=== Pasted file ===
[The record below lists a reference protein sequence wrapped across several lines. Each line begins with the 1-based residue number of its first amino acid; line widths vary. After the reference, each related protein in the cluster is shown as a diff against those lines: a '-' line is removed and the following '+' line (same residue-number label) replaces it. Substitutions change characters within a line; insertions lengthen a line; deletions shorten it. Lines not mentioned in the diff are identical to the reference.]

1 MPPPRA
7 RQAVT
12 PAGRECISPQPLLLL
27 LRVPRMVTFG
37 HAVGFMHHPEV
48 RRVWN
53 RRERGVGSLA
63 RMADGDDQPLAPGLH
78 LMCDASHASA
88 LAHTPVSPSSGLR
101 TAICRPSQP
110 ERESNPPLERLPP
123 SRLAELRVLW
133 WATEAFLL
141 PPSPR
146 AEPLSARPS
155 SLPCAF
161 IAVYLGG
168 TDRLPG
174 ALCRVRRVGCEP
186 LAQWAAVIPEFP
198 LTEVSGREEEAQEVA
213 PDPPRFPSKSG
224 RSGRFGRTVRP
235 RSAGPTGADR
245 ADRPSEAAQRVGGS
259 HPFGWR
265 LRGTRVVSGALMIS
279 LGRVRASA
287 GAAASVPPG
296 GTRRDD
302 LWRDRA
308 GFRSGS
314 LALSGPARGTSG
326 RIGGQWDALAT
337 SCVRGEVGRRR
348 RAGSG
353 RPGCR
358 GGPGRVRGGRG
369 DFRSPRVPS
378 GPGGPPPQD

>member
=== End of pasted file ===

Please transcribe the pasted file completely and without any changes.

[The record below lists a reference protein sequence wrapped across several lines. Each line begins with the 1-based residue number of its first amino acid; line widths vary. After the reference, each related protein in the cluster is shown as a diff against those lines: a '-' line is removed and the following '+' line (same residue-number label) replaces it. Substitutions change characters within a line; insertions lengthen a line; deletions shorten it. Lines not mentioned in the diff are identical to the reference.]

1 MPPPRA
7 RQAVT
12 PAGRECISPQPLLLL
27 LRVPRMVTFG
37 HAVGFMHHPEV
48 RRVWN
53 RRERGVGSLA
63 RMADGDDQPLAPGLH
78 LMCDASHASA
88 LAHTPVSPSSGLR
101 TAICRPSQP
110 ERESNPPLERLPP
123 SRLAELRVLW
133 WATEAFLL
141 PPSPR
146 AEPLSARPS
155 SLPCAF
161 IAVYLGG
168 TDRLPG
174 ALCRVRRVGCEP
186 LAQWAAVIPEFP
198 LTEVSGREEEAQEVA
213 PDPPRFPSKSG
224 RSGRFGRTVRP
235 RSAGPTGADR
245 ADRPSEAAQRVGGS
259 HPFGWR
265 LRGTRVVSGALMIS
279 LGRVRASA
287 GAAASVPPG
296 GTRRDD
302 LWRDRA
308 GFRSGS
314 LALSGPARGTSG
326 RIGGQWDALAT
337 SCVRGEVGRRR
348 RAGSG
353 RPGCR
358 GGPGRVRGGRG
369 DFRSPRVPS
378 GPGGPPPQD

>member